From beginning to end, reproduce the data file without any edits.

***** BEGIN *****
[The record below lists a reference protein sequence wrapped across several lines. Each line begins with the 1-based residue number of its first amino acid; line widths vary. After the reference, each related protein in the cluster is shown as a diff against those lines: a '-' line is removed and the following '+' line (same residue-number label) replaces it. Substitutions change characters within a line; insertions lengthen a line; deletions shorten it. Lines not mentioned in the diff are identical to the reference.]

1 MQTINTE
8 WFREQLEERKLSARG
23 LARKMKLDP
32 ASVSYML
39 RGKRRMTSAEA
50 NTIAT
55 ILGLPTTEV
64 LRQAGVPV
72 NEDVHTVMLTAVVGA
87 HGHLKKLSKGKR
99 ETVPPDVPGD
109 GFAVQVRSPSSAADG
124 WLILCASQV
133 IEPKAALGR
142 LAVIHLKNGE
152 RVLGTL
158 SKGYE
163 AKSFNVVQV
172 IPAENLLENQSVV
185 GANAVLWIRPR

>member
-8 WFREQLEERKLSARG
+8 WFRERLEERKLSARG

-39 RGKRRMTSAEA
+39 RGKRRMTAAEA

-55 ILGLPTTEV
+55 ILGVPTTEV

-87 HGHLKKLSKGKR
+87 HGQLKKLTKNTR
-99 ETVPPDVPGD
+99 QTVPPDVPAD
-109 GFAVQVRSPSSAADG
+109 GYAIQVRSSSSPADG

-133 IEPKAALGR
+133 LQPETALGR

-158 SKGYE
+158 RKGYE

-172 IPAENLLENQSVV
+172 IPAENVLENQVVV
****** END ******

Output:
[The record below lists a reference protein sequence wrapped across several lines. Each line begins with the 1-based residue number of its first amino acid; line widths vary. After the reference, each related protein in the cluster is shown as a diff against those lines: a '-' line is removed and the following '+' line (same residue-number label) replaces it. Substitutions change characters within a line; insertions lengthen a line; deletions shorten it. Lines not mentioned in the diff are identical to the reference.]

1 MQTINTE
8 WFREQLEERKLSARG
23 LARKMKLDP
32 ASVSYML
39 RGKRRMTSAEA
50 NTIAT
55 ILGLPTTEV
64 LRQAGVPV
72 NEDVHTVMLTAVVGA
87 HGHLKKLSKGKR
99 ETVPPDVPGD
109 GFAVQVRSPSSAADG
124 WLILCASQV
133 IEPKAALGR
142 LAVIHLKNGE
152 RVLGTL
158 SKGYE
163 AKSFNVVQV
172 IPAENLLENQSVV
185 GANAVLWIRPR

>member
-8 WFREQLEERKLSARG
+8 WFRERLEERKLSARG

-39 RGKRRMTSAEA
+39 RGKRRMTAAEA

-55 ILGLPTTEV
+55 ILGVPTTEV

-87 HGHLKKLSKGKR
+87 HGQLKKLTKNTR
-99 ETVPPDVPGD
+99 QTVPPDVPAD
-109 GFAVQVRSPSSAADG
+109 GYAIQVRSSSSPADG

-133 IEPKAALGR
+133 LQPETALGR

-158 SKGYE
+158 RKGYE

-172 IPAENLLENQSVV
+172 IPAENVLENQVVV